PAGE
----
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Quentin Tarantino Plans to Direct a BOUNTY LAW TV Show
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UPDATE, 1/17/2020 – Though dreams of Quentin Tarantino’s prospective Star Trek movie have been all but put to rest, the director does have another project in the works that fans are getting excited about. Tarantino plans to turn the fictional Western television series Bounty Law, as seen in his film Once Upon a Time in Hollywood, into an actual program.

Tarantino recently told Deadline, “As far as the Bounty Law shows, I want to do that, but it will take me a year and a half…I ended up writing five half-hour episodes. So I’ll do them, and I will direct all of them.” Distinguishing from the nature of the show as introduced in his 2019 film, Tarantino clarified, “This is not about Rick Dalton playing Jake Cahill. It’s about Jake Cahill.”

Granted, the project doesn’t yet have a home, but if Once Upon a Time in Hollywood sweeps at the Oscars, it might not be such an unlikely prospect.

7/18/2019 – We’re just a week away from the release of Quentin Tarantino’s Once Upon a Time in Hollywood and the famously loquacious director is promoting his film in full force. In a brand new interview with Deadline, Tarantino spoke about the film, recent controversies, and possible future projects, including his planned Star Trek feature film and a Western TV series that would (ideally) star Leonardo DiCaprio.

In Once Upon a Time in Hollywood, DiCaprio plays Rick Dalton, a washed-up TV star made famous from a fictional Western series, Bounty Law. In creating the show-within-a-movie, Tarantino steeped himself in the career of Burt Reynolds, whom Dalton is modeled after and who starred in the real Western series Gunsmoke in the 1960s. (Reynolds was originally set to appear in Once Upon a Time in Hollywood as Spahn Ranch owner George Spahn, but passed away during production and was replaced by Bruce Dern.) Writing the film centered Tarantino in the world of half-hour Western series, which inspired him to keep going. In fact, he told Deadline he wrote five episodes of Bounty Law and hopes to turn it into a real spinoff series.

Here’s what he said about the potential show and his inspiration:

I really started loving those half hour ’50s Western scripts. The idea that you could write something like 24 minutes, where there was so much story crammed in those half hour shows, with a real beginning and a middle and an end. Also it was kind of fun because you can’t just keep doubling down and exploring. At some point, you’ve got to wrap it up. I really liked that idea. I’ve written five different episodes for a possible Bounty Law black-and-white half hour Western show.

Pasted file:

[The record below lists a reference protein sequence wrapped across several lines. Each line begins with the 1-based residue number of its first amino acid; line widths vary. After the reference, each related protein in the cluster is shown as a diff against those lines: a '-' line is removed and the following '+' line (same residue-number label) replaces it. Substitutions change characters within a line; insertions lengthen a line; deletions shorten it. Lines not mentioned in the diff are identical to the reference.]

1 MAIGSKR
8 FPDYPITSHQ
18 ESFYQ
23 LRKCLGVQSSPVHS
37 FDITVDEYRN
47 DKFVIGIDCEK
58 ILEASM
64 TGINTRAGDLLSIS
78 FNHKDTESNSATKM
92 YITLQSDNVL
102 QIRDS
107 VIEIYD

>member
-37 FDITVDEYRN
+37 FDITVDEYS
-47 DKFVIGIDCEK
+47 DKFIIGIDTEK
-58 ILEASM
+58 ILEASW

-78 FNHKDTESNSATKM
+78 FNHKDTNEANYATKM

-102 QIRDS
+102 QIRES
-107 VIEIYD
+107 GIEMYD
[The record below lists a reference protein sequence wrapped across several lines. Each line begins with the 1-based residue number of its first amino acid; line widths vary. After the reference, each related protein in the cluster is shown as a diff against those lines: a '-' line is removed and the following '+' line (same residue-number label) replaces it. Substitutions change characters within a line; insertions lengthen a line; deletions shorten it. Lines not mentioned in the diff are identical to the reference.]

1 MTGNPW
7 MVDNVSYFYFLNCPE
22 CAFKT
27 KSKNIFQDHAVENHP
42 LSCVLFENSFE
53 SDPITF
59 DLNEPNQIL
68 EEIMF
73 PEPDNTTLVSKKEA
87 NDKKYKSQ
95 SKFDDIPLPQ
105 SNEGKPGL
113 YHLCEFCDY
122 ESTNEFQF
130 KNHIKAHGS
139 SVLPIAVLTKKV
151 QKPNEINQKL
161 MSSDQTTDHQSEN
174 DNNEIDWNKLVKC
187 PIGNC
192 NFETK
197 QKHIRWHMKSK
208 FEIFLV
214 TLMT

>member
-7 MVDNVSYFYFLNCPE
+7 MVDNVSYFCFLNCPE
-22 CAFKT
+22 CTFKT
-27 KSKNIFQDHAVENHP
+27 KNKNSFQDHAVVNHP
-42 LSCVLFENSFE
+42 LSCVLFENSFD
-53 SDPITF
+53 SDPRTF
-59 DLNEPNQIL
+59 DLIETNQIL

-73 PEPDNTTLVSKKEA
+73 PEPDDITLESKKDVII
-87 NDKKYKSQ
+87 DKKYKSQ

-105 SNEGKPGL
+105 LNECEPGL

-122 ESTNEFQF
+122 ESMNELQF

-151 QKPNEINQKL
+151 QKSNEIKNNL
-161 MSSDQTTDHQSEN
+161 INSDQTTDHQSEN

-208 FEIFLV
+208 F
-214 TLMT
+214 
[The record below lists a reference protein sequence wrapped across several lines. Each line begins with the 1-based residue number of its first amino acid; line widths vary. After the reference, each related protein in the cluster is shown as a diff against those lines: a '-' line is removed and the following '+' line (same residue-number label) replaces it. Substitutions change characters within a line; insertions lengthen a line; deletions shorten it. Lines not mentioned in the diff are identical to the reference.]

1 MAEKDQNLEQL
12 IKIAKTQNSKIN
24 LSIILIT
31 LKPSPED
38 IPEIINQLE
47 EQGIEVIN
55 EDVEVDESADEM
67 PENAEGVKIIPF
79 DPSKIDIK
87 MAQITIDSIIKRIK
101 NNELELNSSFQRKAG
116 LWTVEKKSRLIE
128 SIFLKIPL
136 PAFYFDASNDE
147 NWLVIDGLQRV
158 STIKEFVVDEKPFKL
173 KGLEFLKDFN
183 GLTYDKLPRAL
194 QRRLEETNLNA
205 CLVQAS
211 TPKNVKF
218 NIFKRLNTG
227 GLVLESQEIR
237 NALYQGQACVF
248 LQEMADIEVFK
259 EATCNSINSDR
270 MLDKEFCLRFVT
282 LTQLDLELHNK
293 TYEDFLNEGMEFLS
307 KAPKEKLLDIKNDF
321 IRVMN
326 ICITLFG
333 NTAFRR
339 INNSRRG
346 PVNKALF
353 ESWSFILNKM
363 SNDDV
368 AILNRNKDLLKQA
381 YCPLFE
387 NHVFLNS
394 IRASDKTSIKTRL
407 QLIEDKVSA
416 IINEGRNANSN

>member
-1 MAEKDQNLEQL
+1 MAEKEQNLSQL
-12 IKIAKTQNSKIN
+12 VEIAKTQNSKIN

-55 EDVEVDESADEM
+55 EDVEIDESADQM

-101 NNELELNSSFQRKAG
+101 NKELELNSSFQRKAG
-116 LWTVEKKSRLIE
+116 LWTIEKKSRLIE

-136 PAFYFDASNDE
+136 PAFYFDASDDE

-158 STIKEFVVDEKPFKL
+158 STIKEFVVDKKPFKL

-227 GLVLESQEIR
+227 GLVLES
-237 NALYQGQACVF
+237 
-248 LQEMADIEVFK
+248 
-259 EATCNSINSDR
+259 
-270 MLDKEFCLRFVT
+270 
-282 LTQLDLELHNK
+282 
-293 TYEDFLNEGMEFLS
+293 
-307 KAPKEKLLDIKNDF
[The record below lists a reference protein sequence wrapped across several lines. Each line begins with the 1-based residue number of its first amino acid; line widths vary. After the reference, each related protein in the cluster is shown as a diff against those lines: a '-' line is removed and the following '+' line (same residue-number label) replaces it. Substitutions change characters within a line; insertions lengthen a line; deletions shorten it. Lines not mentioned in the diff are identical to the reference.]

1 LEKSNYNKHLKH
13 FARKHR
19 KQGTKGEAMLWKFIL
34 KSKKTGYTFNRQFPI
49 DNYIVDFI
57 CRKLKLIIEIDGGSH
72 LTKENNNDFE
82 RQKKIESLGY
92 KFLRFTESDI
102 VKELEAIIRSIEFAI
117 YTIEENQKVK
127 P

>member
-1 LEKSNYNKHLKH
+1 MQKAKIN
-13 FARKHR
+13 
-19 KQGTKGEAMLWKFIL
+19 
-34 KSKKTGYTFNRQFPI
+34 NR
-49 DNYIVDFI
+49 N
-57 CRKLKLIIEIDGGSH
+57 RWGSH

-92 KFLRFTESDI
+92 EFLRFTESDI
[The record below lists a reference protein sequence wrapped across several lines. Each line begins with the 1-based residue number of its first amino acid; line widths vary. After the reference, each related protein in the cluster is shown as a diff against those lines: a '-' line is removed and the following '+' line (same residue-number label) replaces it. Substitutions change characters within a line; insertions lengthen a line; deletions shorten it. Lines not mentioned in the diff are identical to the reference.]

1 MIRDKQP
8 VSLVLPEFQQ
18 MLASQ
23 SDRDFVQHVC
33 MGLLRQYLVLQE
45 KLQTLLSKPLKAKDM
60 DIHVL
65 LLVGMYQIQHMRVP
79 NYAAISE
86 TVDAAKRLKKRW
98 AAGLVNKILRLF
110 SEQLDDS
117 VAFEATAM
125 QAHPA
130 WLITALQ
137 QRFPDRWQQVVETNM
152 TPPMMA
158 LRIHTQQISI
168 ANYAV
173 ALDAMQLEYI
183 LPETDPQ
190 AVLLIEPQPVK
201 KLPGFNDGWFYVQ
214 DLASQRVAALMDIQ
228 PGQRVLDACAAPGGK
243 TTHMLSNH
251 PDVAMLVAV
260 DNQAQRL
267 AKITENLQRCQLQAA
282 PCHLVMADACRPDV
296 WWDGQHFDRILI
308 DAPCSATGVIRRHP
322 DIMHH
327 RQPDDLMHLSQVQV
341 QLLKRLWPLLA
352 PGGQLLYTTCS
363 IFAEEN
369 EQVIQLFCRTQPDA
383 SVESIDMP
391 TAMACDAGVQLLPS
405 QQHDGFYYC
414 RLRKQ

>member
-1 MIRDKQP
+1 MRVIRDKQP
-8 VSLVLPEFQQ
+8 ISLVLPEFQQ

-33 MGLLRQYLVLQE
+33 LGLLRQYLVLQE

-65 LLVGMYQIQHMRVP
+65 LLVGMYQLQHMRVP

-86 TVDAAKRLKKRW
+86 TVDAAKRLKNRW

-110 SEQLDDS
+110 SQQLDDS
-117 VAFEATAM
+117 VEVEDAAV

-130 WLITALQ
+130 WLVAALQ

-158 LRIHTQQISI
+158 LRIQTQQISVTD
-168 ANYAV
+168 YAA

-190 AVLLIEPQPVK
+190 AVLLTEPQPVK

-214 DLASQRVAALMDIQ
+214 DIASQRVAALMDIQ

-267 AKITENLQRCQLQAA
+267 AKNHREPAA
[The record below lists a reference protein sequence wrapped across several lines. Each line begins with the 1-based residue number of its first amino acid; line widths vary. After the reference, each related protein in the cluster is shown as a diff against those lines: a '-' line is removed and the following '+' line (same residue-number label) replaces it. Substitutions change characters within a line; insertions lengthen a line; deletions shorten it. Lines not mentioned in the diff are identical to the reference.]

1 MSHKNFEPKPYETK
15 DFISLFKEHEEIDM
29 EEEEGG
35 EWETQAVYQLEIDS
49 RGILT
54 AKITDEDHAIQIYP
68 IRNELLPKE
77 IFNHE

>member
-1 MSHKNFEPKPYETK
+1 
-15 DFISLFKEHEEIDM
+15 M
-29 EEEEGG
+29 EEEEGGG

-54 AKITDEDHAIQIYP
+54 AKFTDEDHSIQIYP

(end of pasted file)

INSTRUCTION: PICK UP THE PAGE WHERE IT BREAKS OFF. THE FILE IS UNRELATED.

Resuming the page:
Tarantino also noted that, should the project go forward, he hopes Leonardo DiCaprio would “want to do it,” although he said it could still exist with another actor playing his character, Jake Cahill. He also said he’ll likely write three more episodes (making it eight episodes total) and that he plans direct every episode, with hopes of shopping it to a network like Showtime or HBO, or a streaming service like Netflix.

Elsewhere in the interview, Tarantino briefly mentioned that he’s written a play, and also touched on his announced Star Trek film, which is still in the early stages of discussion. He confessed that his interest in William Shatner got him into the original Star Trek series, calling Captain Kirk his “umbilical cord” to the franchise. He also took a moment to complain about Simon Pegg, who has previously said that Tarantino’s Star Trek wouldn’t be Pulp Fiction in space. In fact, Tarantino confirmed, it will be just that—sort of. “If I do it, that’s exactly what it’ll be,” the director said. He “It’ll be Pulp Fiction in space. That Pulp Fiction-y aspect, when I read the script [written by Mark L. Smith], I felt, I have never read a science fiction movie that has this shit in it, ever.”

We’re not sure what, specifically, he’s referring to, but we have to imagine he means the non-traditional narratives and extreme violence that made Pulp Fiction such a standout entry in ’90s movie canon.

Images: Gage Skidmore/Wiki Commons